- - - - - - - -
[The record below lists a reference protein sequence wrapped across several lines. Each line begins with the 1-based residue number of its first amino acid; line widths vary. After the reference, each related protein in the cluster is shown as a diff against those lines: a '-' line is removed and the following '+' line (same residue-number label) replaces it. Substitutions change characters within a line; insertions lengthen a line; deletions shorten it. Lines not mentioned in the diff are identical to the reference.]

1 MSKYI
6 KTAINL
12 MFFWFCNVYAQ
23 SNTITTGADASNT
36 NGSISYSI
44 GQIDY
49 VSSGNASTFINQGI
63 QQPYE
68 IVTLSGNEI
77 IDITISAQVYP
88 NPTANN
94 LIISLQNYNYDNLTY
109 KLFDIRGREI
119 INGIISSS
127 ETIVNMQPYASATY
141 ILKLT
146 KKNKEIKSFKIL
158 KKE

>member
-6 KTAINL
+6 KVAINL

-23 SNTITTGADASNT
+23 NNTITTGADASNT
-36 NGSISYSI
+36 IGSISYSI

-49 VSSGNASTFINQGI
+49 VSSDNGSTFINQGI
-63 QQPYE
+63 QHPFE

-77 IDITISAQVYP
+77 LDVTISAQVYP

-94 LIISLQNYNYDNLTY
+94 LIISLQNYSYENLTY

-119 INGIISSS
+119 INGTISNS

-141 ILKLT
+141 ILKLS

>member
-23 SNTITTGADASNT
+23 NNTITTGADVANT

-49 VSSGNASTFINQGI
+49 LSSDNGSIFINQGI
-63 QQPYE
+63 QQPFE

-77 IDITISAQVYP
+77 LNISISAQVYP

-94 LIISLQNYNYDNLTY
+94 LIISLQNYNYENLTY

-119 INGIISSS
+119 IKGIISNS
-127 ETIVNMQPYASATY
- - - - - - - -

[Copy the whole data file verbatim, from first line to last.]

[The record below lists a reference protein sequence wrapped across several lines. Each line begins with the 1-based residue number of its first amino acid; line widths vary. After the reference, each related protein in the cluster is shown as a diff against those lines: a '-' line is removed and the following '+' line (same residue-number label) replaces it. Substitutions change characters within a line; insertions lengthen a line; deletions shorten it. Lines not mentioned in the diff are identical to the reference.]

1 MSKYI
6 KTAINL
12 MFFWFCNVYAQ
23 SNTITTGADASNT
36 NGSISYSI
44 GQIDY
49 VSSGNASTFINQGI
63 QQPYE
68 IVTLSGNEI
77 IDITISAQVYP
88 NPTANN
94 LIISLQNYNYDNLTY
109 KLFDIRGREI
119 INGIISSS
127 ETIVNMQPYASATY
141 ILKLT
146 KKNKEIKSFKIL
158 KKE

>member
-6 KTAINL
+6 KVAINL

-23 SNTITTGADASNT
+23 NNTITTGADASNT
-36 NGSISYSI
+36 IGSISYSI

-49 VSSGNASTFINQGI
+49 VSSDNGSTFINQGI
-63 QQPYE
+63 QHPFE

-77 IDITISAQVYP
+77 LDVTISAQVYP

-94 LIISLQNYNYDNLTY
+94 LIISLQNYSYENLTY

-119 INGIISSS
+119 INGTISNS

-141 ILKLT
+141 ILKLS

>member
-23 SNTITTGADASNT
+23 NNTITTGADVANT

-49 VSSGNASTFINQGI
+49 LSSDNGSIFINQGI
-63 QQPYE
+63 QQPFE

-77 IDITISAQVYP
+77 LNISISAQVYP

-94 LIISLQNYNYDNLTY
+94 LIISLQNYNYENLTY

-119 INGIISSS
+119 IKGIISNS
-127 ETIVNMQPYASATY